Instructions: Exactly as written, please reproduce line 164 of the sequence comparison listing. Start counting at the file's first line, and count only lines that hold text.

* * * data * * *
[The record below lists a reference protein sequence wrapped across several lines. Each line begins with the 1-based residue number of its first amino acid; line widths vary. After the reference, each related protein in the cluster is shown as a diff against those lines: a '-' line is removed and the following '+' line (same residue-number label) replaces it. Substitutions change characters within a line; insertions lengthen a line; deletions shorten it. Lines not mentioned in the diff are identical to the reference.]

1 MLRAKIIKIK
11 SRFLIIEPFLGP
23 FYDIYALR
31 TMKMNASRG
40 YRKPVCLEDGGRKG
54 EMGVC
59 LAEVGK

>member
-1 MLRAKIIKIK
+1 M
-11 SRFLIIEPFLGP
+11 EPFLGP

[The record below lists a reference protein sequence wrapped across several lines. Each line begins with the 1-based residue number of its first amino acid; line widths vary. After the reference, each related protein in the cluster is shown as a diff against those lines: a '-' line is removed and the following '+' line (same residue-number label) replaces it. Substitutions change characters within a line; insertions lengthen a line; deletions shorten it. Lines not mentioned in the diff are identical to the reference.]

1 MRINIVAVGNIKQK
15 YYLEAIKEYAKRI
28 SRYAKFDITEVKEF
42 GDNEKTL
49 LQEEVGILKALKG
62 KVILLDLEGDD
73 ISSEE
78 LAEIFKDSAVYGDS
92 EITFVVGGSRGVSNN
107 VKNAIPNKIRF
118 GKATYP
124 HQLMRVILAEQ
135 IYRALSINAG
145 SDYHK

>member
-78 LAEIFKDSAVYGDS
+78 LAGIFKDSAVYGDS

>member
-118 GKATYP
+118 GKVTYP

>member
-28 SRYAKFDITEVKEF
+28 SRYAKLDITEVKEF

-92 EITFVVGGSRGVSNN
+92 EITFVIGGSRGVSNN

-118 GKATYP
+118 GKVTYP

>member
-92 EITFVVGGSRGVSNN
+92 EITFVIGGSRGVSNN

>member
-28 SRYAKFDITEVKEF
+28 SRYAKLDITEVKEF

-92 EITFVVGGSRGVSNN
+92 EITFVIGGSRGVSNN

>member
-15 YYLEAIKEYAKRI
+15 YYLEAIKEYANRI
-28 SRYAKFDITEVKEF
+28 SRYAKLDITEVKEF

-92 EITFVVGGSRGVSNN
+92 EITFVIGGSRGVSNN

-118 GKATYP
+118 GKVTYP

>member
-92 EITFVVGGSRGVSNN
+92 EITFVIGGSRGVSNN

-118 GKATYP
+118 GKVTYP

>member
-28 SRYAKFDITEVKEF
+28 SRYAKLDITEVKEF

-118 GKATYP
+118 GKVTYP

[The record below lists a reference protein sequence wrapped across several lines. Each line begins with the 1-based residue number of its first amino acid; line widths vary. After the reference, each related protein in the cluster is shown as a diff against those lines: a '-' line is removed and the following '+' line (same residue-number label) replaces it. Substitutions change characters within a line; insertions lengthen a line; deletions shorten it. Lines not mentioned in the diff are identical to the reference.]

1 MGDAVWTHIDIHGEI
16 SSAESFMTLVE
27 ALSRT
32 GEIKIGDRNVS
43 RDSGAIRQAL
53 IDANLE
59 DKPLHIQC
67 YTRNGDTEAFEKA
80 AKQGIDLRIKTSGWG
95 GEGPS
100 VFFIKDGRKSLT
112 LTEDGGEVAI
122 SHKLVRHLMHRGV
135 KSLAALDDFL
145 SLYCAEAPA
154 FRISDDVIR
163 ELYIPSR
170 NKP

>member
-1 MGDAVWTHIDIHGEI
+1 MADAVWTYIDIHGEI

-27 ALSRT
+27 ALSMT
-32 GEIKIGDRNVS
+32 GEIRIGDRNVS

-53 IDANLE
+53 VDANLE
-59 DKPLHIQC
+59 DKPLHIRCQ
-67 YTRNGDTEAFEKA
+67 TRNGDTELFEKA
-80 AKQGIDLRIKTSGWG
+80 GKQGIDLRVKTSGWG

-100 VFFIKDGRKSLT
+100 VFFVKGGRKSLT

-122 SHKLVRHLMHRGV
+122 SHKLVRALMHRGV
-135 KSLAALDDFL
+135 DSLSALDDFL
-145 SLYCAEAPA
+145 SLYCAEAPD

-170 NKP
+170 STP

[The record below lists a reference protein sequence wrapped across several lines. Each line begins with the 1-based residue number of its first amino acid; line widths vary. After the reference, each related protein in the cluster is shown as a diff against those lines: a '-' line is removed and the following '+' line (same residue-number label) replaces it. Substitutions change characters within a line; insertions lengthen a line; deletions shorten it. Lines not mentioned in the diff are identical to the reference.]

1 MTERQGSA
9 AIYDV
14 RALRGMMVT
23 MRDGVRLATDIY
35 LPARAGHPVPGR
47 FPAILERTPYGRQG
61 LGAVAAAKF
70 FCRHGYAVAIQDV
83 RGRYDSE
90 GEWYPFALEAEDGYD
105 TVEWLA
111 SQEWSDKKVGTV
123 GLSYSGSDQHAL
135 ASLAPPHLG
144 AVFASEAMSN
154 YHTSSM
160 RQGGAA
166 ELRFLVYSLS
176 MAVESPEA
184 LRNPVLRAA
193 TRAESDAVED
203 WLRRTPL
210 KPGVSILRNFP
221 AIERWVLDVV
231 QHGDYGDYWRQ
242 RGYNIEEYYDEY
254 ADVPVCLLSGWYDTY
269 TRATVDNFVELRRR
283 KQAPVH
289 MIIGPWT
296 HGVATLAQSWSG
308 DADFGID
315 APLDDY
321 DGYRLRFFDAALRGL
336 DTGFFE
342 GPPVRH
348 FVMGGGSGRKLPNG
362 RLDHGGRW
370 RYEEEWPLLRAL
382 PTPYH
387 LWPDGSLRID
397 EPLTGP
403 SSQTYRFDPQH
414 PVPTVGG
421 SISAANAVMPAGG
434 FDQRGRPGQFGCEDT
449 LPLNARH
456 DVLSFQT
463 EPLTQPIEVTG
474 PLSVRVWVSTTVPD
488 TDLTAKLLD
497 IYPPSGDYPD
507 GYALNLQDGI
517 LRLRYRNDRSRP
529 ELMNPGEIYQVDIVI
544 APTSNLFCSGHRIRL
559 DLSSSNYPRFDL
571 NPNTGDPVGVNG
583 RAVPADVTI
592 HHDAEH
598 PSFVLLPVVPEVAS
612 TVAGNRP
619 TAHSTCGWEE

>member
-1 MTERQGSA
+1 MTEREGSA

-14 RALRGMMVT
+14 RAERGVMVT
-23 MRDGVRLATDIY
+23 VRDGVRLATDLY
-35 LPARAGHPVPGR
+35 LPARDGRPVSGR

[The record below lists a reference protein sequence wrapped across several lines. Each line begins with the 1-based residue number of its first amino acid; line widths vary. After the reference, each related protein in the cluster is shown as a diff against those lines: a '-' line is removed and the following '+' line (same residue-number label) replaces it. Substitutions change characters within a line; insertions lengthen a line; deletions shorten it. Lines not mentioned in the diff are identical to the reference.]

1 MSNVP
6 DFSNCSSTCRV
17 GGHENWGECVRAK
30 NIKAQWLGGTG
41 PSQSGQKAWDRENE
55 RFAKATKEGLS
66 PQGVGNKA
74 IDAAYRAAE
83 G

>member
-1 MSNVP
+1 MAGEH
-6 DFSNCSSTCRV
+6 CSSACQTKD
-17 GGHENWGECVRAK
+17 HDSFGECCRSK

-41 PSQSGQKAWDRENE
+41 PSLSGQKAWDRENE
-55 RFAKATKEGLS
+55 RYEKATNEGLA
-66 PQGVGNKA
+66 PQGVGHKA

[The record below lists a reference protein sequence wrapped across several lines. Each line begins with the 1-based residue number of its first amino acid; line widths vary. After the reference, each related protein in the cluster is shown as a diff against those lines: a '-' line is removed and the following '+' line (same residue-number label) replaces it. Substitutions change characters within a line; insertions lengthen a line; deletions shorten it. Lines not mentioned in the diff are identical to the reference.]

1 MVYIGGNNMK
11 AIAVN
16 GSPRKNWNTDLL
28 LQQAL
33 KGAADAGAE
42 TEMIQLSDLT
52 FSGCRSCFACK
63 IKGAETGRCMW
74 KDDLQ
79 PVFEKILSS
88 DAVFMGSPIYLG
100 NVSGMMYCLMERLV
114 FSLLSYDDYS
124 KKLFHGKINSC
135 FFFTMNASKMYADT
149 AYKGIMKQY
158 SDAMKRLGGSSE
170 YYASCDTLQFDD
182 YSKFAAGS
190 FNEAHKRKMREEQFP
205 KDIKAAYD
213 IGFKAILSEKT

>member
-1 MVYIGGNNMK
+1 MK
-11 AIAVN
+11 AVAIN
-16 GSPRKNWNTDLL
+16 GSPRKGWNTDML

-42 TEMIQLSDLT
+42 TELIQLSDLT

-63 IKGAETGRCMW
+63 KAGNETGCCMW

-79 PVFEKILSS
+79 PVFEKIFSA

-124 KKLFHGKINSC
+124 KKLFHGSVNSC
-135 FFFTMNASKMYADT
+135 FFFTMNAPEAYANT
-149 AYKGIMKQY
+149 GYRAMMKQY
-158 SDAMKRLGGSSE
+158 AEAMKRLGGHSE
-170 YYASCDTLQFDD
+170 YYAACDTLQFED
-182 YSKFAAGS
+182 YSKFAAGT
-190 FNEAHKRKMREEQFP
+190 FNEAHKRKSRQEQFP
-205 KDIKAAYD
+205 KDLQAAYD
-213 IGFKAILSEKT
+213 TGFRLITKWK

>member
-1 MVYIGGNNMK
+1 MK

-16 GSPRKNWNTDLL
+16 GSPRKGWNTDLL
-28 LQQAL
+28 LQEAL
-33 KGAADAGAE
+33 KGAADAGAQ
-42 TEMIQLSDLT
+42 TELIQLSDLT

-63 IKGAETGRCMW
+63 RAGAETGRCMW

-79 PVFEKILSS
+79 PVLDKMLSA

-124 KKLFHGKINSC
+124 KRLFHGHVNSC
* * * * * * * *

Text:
488 TDLTAKLLD